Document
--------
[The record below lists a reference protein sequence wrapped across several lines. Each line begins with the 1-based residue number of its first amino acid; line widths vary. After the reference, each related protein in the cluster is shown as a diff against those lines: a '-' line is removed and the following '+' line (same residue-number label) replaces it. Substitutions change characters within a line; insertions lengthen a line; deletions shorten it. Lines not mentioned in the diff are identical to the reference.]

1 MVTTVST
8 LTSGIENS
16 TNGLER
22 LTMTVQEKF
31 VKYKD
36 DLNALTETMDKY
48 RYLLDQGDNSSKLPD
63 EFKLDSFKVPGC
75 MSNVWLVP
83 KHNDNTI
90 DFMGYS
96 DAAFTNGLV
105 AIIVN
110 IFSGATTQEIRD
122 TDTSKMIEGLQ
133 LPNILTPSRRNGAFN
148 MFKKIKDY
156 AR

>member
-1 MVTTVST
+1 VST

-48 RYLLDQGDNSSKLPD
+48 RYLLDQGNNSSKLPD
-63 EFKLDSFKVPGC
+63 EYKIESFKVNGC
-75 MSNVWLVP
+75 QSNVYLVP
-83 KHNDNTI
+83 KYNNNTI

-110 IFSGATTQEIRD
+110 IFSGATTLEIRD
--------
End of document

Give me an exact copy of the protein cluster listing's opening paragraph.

[The record below lists a reference protein sequence wrapped across several lines. Each line begins with the 1-based residue number of its first amino acid; line widths vary. After the reference, each related protein in the cluster is shown as a diff against those lines: a '-' line is removed and the following '+' line (same residue-number label) replaces it. Substitutions change characters within a line; insertions lengthen a line; deletions shorten it. Lines not mentioned in the diff are identical to the reference.]